At some point in our lives we learn the best way to pack a suitcase…maybe. Whether we learned it from a parent, an instructional tutorial, or through trial and error, efficiently packing a suitcase is a much desired skill that makes the difference between being prepared or being caught without some needed item. When you take into account all the restrictions placed upon modern travelers, properly packing a suitcase is almost an art form in itself. Except when on the way home from a trip….then everything just gets shoved in and quickly zipped up!
But if you are planning on traveling for a major historical event, and need either advice or some tips, then I’ve got you covered! I know that using a steamer trunk on a plane isn’t feasible – probably not even if you drive in a car. But between large, compartmentalized suitcases, or even large tupperware containers, proper storage can happen. And when you need upwards of 15 items per ensemble, organaization is key!
To learn how a woman in the 1870’s should pack for a journey from author Annie Frost, read on:
“To pack a trunk neatly, everything should be laid out in readiness, neatly folded and sorted, the light articles divided from the heavy ones, and a supply of towels and soft wrapping-paper at hand. Spread a thick, clean towel over the bottom of the trunk, and place upon it the hard, flat things, such as the portfolio, workbox, jewel-box, music books, writing-desk, and boxes; take care to fit them well together, so as to be level on top, filling in crevices with such small articles as will not be injured by compressment, as stockings, towels, or flannels….Never use newspapers in packing, as they will certainly ruin whatever clothing rubs against them.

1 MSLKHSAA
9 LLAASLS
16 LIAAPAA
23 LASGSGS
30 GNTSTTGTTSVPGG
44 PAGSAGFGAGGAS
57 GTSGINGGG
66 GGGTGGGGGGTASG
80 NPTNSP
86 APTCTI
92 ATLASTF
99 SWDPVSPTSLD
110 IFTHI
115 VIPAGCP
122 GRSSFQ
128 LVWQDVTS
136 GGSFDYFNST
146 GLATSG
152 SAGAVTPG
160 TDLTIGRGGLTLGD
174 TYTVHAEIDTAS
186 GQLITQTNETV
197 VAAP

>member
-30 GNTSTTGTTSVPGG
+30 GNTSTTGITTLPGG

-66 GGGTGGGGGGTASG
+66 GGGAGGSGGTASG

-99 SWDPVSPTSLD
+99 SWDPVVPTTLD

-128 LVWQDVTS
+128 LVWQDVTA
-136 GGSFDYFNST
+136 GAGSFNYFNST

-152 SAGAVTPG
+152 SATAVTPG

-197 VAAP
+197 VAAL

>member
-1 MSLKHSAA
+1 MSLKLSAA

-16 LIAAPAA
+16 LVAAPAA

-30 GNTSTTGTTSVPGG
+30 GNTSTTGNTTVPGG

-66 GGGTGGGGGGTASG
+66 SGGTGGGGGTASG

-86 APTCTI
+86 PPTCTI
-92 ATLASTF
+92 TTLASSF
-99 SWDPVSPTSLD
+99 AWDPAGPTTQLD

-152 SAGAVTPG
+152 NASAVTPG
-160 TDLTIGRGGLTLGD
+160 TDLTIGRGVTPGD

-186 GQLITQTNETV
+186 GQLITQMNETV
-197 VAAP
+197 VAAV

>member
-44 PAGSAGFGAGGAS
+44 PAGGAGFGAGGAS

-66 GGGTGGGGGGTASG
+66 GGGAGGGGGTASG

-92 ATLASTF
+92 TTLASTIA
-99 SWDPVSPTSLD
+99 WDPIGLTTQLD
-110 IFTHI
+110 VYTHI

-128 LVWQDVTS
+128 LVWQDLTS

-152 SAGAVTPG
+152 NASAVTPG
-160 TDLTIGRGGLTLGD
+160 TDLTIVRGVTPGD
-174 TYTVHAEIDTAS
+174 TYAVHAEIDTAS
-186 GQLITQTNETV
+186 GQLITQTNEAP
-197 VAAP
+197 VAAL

An early Louis Vuitton trunk
In packing shoes , it is best to have a shoe-bag, or two pieces of calico bound together and divided into pockets, each large enough to hold one shoe. Spread this flat over the bottom of the trunk, if there is room left by the flat, hard articles.
A trunk with an ironing board…brilliant!
Over this first layer spread another towel, and then put in your flannels, linens, such dresses and petticoats as will bear pressure, and any paper boxes for gloves, handkerchiefs, or perfumes. On top of these put the more dressy petticoats, and handsome dresses, unless your trunk has a tray in the lid expressly for this purpose. If the trunk has no bonnet-box, put your bandbox in near the top. In the tray put collars, muslins, handkerchiefs, and a supply of writing paper, and envelopes, a box of sewing materials, your laces, ribbons, gloves, parasol-box, veils, and any light articles you may wish to carry.
An advertisement for a trunk with tray…
Under-clothing of all kinds will look much better at the end of a journey if folded instead of rolled, and will pack quite as easily. Shawls, cloaks, sacques, and veils should be folded in their original folds before packing; gloves should be drawn out smooth and put in a glove-box. Collars and cuffs must be lie in the tray or, better still, in a paper box.
Leave always room in your trunk for a bag to receive soiled linen, if your journey is to be a long one.”
Source: The Art of Dressing Well: A Complete Guide to Economy, Style, and Propriety of Costume by Annie Frost (1870)
I personally like to use containers such as this for storing full gowns on longer trips. Especially if certain gowns require specific accessories. Everything gets packed up in the appropriate container then placed in the back of my car. While I do get minimal wrinkles, it is easier then having huge gowns hanging on hangers which can pull and stretch the shoulder seams – especially on one piece gowns.
This cube is great for hat storage…and car travel.
While I have yet to fly for an historical event, I have done plenty of car travel. Have you flown for an event? I would love to hear your tips and tricks! Comment below!